Is It Safe To Whiten Your Teeth While Pregnant? Here's What We Know

Many Americans struggle with tooth stains. In fact, the American Academy of Cosmetic Dentistry (AACD) reports that teeth whitening is the #1 most-desired cosmetic dental procedure by patients (via Marina District Dentistry). So much so, that AACD 2018 survey data found that over 70% of people have had some form of teeth-whitening treatment during their lifetime. 

Professional teeth-whitening treatments involve bleaching one's teeth to have them appear more white in color. Typically performed in a dental office, some dentists offer patients take-home kits. Alternatively, many drug stores sell name-brand teeth-whitening products in the form of adhesive strips, gel pens, and more. "Teeth-whitening products are generally pretty safe to use," dentist Alina Lee Lane told Livescience. However, they can come with risks including tooth sensitivity — as well as damage to the enamel or gums. Additionally, there are also some people for which teeth-whitening is not advised.  Does this potentially include pregnant individuals?

It's best to hold off on any teeth-whitening treatments

Professional teeth-whitening may not be suitable for those with gum recession, tooth decay, dry mouth, poor oral hygiene, or people who wear dental devices, such as braces (via Livescience). It's also not recommended for pregnant individuals. Because professional-whitening agents contain hydrogen peroxide, experts at A Family Dental Center explain that it can exacerbate gum inflammation — which can occur in response to changing hormone levels during pregnancy. Similarly, hydrogen peroxide exposure can also heighten tooth sensitivity. Tooth sensitivity is not uncommon during pregnancy, as morning sickness can flush the mouth with enamel-eroding acid. A teeth-whitening procedure or product may end up causing additional damage.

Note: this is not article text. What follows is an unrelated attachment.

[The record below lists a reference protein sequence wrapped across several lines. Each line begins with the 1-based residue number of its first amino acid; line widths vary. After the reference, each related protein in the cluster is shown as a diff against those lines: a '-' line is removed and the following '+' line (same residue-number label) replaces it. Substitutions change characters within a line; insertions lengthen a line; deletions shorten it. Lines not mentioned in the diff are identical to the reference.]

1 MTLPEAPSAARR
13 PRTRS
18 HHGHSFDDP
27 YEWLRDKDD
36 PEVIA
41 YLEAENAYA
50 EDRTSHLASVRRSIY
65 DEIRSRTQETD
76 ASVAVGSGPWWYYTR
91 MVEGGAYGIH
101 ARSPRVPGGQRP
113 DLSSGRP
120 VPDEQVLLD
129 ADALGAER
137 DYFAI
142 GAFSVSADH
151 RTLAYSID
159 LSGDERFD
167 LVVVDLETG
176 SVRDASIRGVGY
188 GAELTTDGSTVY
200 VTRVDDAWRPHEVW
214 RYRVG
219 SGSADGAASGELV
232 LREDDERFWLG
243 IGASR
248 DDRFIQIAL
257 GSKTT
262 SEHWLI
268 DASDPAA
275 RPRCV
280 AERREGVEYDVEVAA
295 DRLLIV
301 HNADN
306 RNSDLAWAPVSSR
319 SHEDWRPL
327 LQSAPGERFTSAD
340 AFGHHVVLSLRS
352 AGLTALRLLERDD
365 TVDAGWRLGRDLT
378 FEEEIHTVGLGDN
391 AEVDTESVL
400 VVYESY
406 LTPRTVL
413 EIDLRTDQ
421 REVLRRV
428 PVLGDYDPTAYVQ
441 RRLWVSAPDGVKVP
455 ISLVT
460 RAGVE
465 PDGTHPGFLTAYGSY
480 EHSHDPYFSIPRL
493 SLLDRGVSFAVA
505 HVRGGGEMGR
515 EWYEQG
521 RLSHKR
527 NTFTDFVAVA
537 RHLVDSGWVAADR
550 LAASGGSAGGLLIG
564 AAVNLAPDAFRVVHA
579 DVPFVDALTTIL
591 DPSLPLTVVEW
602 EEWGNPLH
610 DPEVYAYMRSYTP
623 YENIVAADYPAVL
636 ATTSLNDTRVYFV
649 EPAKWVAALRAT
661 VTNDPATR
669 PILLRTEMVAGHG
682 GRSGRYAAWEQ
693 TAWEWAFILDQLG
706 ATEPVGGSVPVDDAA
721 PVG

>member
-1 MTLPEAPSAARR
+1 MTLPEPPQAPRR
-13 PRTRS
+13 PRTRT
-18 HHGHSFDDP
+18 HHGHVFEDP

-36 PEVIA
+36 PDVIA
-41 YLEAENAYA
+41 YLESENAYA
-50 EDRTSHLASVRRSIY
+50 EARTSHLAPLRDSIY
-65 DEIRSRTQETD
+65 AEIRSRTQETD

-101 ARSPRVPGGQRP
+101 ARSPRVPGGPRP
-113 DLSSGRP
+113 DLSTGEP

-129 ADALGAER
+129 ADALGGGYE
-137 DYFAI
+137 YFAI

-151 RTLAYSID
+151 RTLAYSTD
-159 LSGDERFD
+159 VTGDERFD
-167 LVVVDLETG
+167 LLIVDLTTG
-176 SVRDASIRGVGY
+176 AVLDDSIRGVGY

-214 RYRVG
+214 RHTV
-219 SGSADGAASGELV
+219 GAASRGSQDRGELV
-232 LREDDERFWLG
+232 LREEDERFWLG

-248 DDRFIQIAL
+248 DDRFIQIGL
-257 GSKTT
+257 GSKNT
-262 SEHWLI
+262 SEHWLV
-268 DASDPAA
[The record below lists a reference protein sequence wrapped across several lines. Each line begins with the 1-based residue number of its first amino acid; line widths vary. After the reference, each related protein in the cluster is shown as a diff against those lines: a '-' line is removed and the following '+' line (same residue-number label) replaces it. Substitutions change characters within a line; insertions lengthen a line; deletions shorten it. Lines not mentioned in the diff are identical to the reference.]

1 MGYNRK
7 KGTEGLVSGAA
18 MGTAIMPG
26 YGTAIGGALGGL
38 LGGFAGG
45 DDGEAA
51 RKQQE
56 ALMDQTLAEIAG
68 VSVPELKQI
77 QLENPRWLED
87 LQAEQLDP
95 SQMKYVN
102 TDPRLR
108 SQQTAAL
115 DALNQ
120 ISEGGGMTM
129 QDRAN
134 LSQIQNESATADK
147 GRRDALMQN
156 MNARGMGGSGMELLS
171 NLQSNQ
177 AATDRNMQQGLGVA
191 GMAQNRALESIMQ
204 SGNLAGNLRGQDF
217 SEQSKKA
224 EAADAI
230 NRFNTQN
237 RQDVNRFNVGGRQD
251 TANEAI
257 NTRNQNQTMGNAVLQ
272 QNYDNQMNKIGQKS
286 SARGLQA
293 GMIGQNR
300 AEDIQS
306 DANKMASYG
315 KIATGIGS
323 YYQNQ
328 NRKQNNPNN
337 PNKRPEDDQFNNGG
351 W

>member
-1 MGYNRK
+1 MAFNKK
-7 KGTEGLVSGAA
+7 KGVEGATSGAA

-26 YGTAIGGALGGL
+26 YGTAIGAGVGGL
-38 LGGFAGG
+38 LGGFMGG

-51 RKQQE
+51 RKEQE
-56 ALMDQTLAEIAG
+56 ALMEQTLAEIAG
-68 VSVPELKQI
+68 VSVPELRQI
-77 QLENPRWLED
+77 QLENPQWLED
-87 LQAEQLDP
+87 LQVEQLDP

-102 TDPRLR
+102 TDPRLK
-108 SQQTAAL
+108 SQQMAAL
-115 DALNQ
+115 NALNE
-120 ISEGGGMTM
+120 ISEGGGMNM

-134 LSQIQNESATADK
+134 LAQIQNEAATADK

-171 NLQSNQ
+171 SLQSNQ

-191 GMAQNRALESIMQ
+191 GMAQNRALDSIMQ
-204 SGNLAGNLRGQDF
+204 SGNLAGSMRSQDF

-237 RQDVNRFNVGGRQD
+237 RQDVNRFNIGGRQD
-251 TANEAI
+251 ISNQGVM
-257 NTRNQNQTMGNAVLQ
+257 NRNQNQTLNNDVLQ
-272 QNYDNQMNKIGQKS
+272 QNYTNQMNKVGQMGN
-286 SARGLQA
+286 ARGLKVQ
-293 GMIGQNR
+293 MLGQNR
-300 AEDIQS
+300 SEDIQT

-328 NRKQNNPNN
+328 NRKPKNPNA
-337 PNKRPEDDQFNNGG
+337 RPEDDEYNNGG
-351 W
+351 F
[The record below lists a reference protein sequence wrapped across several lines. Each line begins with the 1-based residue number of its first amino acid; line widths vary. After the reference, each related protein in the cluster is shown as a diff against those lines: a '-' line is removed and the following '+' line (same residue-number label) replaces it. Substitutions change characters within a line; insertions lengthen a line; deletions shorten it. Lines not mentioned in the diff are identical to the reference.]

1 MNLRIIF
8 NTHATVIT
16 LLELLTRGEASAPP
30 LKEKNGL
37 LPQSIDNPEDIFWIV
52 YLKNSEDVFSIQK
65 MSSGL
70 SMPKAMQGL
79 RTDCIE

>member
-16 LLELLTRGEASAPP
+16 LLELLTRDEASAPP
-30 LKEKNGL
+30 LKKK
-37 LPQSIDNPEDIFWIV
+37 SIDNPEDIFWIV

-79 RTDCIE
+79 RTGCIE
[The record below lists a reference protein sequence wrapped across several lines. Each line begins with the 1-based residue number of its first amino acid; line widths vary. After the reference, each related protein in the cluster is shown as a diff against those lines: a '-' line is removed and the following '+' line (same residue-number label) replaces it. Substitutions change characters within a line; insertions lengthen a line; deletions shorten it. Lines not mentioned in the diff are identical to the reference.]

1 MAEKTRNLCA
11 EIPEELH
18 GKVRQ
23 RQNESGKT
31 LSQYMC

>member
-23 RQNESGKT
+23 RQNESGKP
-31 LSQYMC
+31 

Finally, experts can't say for sure whether or not teeth-whitening bleaching agents may be hazardous to the fetus. Therefore, due to the limited scientific evidence, the American Dental Association (ADA) suggests erring on the side of caution and holding off on any teeth-whitening treatments until after the baby has been born and is not breastfeeding.

Consider these natural teeth-whitening options during pregnancy

If you're looking to give your smile a makeover during pregnancy, be sure to speak to your dentist or physician. In some cases, you may be able to utilize a more natural whitening option. According to Hancock Village Dental, this can include the use of certain food items, such as strawberries. When squished down into a paste and applied directly onto the teeth for no more than five minutes, the natural malic acid in the fruit may help break down dental stains.

Alternatively, turmeric may also harbor some teeth-whitening superpowers, so try sprinkling it onto your toothbrush prior to brushing. However, if you're not a fan of turmeric, try brushing with baking soda instead. To do so, create a paste by mixing some water in with your baking soda before applying the solution to your toothbrush. As you brush your teeth, the mixture may help gently scrape away tooth stains.